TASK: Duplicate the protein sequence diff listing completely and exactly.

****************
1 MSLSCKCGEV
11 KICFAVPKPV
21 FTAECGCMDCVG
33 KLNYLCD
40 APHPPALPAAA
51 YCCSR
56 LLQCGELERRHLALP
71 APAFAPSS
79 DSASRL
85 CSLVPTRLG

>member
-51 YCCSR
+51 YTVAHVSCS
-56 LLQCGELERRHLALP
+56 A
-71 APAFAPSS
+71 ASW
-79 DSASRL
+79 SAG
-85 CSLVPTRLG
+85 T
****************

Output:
1 MSLSCKCGEV
11 KICFAVPKPV
21 FTAECGCMDCVG
33 KLNYLCD
40 APHPPALPAAA
51 YCCSR
56 LLQCGELERRHLALP
71 APAFAPSS
79 DSASRL
85 CSLVPTRLG

>member
-51 YCCSR
+51 YTVAHVSCS
-56 LLQCGELERRHLALP
+56 A
-71 APAFAPSS
+71 ASW
-79 DSASRL
+79 SAG
-85 CSLVPTRLG
+85 T